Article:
When we start talking about digital video, we enter a region of acronym soup for the various kinds of video files. Probably the most important and commonly used formats are Apple's QuickTime and Moving Picture Experts Group (MPEG). There are of course, many others, and we cannot really review all of them here. For more information visit the About.com guide to Desktop Video. For this tutorial, we will present the code to embed a QuickTime movie into your web page. While other video formats may used, such as MPEG, AVI, etc, QuickTime is the format to will be able to be used by the widest range of web browsers.
For more information on video, see the Web Developer's Virtual Library.
When the web first emerged, video clips were rarely used because, to watch them, you had to download the entire video file (which can be several megabytes for even short segments) before you could see anything. Later as web technology has evolved, solutions have emerged that allow video to be "streamed" to you, meaning when ask for video (clicking on a web page link), you will start to see the video information as soon as enough has been sent to show you a portion, and the rest continues to "stream" in as you watch the beginning parts. The leading technology here is RealNetworks; the limitation for you, the humble web page developer, is that RealVideo requires specialized servers to transmit streaming data. You can find great examples of RealVideo from the CNN news site.
It also takes some special web browser "add-ons" from the viewers end to see digital video. RealVideo and QuickTime require browser "plug-ins" to work. Fortunately, most web browsers now come with these technologies already included, but sometimes they may be updated. You should not, however count on everyone being ready to view video content!
Because video is a high bandwidth media format, as a design principle you should place video at a "click away", meaning that you present video as an option for your web site visitor to click to view, with some advance notice. We will demonstrate this in our lesson.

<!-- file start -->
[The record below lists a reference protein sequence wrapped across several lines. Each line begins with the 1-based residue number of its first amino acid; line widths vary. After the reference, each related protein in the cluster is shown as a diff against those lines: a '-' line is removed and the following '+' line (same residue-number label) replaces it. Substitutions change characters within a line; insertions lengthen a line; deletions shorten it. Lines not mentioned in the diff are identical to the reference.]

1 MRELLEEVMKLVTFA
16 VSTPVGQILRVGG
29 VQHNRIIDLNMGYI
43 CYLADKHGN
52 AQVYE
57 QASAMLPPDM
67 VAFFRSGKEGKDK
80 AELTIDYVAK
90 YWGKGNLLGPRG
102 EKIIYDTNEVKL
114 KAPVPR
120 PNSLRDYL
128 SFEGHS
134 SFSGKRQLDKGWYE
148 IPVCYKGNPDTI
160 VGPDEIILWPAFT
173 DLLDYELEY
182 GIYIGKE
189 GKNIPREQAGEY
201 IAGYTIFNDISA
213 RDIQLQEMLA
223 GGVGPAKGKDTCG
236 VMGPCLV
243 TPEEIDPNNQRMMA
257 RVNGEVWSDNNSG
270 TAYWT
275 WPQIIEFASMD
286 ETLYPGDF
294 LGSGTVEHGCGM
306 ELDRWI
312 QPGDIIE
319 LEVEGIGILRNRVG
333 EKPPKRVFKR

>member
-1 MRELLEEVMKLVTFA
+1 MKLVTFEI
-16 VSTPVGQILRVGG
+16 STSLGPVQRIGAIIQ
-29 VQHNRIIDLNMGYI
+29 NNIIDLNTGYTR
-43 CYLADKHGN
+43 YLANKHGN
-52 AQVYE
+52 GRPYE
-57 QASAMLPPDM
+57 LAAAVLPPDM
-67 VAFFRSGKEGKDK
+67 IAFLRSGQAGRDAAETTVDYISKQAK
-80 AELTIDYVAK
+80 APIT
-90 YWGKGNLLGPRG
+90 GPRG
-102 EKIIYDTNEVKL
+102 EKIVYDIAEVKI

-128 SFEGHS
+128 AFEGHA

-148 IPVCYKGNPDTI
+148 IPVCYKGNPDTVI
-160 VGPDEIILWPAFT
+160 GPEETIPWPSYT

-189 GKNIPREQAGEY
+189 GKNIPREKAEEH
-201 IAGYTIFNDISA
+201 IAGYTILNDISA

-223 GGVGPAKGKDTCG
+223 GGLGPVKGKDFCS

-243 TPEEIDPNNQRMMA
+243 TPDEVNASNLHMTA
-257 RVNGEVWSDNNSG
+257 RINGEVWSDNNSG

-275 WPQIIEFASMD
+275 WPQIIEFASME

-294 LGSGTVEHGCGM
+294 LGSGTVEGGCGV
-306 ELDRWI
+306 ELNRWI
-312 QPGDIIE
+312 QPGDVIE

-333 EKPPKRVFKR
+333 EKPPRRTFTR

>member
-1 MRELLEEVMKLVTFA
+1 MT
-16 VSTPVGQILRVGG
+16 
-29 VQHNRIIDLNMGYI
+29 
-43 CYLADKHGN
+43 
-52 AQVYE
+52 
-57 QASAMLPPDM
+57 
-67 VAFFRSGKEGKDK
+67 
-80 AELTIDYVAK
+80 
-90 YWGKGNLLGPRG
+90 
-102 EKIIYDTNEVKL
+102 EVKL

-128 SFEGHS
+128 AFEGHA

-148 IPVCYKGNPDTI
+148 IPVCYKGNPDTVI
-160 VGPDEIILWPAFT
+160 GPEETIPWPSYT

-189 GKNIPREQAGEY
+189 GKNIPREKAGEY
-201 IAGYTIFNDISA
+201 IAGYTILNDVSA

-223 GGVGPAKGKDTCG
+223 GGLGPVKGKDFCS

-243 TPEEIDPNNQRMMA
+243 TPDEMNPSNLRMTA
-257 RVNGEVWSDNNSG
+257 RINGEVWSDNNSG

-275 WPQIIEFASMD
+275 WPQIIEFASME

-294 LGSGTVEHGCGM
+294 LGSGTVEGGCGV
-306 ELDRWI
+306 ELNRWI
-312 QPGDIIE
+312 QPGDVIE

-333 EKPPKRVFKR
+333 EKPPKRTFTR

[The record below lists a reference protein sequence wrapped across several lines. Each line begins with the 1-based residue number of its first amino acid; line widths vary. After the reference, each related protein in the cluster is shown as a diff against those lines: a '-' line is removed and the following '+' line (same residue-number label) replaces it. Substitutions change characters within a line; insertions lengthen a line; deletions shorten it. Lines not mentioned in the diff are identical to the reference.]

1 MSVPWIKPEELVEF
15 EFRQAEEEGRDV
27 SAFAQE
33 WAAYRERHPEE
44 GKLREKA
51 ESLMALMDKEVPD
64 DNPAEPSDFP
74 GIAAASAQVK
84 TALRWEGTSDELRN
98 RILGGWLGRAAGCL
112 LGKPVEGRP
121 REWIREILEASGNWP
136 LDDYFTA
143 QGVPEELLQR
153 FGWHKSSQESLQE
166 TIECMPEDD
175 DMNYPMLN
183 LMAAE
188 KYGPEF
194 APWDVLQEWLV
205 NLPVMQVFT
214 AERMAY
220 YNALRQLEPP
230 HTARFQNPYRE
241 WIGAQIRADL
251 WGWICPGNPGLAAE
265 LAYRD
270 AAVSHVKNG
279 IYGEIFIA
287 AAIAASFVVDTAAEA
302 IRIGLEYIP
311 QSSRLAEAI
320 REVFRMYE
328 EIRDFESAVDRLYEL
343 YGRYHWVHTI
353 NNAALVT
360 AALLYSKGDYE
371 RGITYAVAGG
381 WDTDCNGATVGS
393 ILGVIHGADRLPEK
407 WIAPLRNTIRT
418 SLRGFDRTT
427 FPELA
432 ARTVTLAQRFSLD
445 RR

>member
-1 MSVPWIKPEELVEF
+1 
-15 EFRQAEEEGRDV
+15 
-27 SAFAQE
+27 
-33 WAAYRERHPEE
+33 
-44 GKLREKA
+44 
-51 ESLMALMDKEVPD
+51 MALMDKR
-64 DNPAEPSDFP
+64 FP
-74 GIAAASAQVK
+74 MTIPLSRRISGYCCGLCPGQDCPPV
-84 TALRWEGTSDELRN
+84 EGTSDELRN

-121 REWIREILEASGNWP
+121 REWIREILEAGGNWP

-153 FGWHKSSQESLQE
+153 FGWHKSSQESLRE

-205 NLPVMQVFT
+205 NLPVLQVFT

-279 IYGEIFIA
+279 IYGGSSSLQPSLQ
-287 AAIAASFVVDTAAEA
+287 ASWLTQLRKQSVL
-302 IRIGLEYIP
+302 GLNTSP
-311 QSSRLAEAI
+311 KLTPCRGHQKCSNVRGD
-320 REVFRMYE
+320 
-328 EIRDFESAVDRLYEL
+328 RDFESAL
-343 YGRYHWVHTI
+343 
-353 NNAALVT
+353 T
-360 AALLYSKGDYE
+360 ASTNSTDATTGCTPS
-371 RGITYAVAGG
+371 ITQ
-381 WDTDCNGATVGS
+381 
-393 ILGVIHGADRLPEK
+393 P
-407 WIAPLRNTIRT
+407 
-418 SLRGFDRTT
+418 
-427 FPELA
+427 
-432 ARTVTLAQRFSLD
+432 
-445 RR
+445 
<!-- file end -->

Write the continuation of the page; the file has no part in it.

To include a digital video clip in a web page, we use the <EMBED> tag, which in some ways is similar to the <IMG) tag in that we specify a file source and the dimensions of the media we want inserted into the page:
<EMBED src="video.mov" width="320" height="240"></embed>
There are other options to add to this tag to control the playback:
|src||path to movie file name||can be relative or full URL|
|width height||dimensions of movie file|
|autoplay||true/false||whether the movie should automatically start playing or wait for user to click the play button|
|controller||true/false||whether the movie displays a control bar the bottom|
|href||URL||location to send visitor if they click on the movie|
|target||window name||allows href to be displayed in another browser window|
|loop||true/false||whether the repeat the movie in a loop|
|pluginspage||URL||where to send a visitor that does not have the QuickTime plug-in|
For more details on the EMBED parameters, see Apple's QuickTime Authoring site.
Note: If you do not have the working documents from the previous lessons, download them now.
In this lesson, we will add a QuickTime movie file to our Volcano Web site. The QuickTime movie we use here has been saved in the format that allows it to start playing before the file is fully downloaded.
This movie was generated by a computer model of the AD79 eruption of the volcano Vesuvius, which destroyed the city of Pompeii. We obtained permission for use of this video from its creator-- see our request message.